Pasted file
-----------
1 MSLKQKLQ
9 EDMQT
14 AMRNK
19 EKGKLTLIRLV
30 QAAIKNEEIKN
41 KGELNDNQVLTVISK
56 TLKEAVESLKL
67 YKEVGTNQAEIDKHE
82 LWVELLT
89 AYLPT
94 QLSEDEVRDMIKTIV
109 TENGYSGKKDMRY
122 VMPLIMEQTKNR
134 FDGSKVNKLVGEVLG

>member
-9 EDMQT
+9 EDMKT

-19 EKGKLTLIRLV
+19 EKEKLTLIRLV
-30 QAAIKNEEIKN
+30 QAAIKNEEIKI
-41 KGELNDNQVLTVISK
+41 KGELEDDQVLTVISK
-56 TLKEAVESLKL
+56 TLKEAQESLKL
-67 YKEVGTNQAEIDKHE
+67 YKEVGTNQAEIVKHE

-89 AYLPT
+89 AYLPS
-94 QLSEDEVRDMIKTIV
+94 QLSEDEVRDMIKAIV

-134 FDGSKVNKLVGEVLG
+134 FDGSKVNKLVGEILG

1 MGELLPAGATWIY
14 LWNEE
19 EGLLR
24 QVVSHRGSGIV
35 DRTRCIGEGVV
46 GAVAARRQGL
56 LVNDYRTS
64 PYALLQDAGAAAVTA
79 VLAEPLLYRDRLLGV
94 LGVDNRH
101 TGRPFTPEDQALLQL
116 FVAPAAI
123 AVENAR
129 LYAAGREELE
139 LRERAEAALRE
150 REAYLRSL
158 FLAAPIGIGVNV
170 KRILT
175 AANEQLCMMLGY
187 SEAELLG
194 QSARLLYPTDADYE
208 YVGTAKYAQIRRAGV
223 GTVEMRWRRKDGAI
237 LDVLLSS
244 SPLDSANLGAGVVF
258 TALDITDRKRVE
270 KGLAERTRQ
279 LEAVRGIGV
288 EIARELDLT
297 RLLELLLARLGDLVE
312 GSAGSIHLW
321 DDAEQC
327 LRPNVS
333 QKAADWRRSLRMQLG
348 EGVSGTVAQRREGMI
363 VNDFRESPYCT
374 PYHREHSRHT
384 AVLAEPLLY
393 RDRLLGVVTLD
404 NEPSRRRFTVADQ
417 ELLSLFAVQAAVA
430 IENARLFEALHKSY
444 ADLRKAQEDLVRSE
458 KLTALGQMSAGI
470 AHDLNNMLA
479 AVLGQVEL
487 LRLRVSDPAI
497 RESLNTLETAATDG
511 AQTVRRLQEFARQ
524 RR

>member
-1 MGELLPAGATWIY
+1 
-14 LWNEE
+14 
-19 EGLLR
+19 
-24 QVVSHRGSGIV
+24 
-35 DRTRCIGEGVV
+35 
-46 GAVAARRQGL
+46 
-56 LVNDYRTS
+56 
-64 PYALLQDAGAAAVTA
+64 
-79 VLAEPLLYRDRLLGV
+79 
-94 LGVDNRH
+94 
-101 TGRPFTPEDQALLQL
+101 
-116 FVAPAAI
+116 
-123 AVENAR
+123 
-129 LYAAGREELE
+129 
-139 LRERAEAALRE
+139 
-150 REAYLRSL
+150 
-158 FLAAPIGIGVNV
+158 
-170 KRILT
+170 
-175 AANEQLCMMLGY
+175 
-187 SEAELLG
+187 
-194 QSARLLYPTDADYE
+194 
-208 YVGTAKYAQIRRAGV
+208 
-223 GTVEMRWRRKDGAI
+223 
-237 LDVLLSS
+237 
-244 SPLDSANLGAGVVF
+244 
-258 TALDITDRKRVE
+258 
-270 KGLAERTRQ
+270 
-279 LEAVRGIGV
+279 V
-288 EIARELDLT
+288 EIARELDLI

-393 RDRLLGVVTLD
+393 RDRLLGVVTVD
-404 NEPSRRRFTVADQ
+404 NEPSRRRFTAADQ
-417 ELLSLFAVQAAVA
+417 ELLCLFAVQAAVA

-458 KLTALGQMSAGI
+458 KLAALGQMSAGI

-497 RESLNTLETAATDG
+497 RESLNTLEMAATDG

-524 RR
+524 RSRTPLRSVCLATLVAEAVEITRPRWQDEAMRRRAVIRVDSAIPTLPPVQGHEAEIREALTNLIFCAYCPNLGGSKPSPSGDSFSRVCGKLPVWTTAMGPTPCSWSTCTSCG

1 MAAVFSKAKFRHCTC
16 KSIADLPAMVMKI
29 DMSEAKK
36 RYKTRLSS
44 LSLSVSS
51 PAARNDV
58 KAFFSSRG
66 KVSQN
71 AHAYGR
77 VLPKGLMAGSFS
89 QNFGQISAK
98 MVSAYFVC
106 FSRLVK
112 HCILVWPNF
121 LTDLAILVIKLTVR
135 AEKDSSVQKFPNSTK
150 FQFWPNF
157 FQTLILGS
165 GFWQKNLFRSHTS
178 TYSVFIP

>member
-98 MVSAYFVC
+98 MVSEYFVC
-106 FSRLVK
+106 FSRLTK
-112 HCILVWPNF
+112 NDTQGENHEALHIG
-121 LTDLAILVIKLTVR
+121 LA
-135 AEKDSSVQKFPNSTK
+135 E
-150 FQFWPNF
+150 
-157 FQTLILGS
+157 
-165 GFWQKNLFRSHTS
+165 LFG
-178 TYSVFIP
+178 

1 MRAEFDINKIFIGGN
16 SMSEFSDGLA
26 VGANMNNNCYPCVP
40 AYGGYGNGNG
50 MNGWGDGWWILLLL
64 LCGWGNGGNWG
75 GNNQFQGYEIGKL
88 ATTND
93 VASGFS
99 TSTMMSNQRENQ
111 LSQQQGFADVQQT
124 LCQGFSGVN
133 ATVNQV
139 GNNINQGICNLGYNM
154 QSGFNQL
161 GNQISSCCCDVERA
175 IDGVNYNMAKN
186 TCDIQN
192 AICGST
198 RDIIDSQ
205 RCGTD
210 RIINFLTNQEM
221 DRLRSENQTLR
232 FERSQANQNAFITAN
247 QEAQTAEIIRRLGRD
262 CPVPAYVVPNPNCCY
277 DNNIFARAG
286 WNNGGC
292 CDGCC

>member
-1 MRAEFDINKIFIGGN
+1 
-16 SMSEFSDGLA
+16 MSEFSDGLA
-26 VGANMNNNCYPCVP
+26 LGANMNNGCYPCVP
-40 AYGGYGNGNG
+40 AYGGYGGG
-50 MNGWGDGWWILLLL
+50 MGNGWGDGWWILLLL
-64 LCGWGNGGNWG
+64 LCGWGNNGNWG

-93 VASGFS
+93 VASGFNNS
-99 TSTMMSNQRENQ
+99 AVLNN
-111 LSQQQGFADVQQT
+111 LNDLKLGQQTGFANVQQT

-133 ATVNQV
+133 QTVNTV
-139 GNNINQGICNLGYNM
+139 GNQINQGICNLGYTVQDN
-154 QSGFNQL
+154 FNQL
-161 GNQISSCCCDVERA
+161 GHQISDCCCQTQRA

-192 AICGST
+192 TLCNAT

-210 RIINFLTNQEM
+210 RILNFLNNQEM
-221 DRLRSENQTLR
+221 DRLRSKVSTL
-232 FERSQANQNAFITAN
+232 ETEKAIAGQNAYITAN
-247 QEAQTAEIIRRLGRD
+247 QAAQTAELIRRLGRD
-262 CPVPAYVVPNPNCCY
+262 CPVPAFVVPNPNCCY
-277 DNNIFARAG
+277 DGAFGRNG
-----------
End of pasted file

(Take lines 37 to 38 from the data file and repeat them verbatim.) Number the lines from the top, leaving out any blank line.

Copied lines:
24 QVVSHRGSGIV
35 DRTRCIGEGVV